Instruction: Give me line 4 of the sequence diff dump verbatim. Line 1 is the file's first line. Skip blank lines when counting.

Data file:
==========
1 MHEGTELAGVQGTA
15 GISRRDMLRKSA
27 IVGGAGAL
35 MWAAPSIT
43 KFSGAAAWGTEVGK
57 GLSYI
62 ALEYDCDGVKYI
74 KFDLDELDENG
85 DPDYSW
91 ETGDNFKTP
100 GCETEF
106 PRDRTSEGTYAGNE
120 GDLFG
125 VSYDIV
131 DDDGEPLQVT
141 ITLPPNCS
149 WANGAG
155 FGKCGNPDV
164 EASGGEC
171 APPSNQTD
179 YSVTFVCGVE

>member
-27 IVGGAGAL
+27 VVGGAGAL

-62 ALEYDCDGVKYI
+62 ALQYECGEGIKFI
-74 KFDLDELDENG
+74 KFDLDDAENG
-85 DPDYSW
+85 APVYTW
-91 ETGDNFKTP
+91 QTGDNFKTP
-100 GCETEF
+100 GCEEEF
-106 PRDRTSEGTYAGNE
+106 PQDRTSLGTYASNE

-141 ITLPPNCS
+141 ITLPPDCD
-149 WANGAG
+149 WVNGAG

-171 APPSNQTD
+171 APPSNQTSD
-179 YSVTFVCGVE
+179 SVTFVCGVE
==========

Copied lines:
35 MWAAPSIT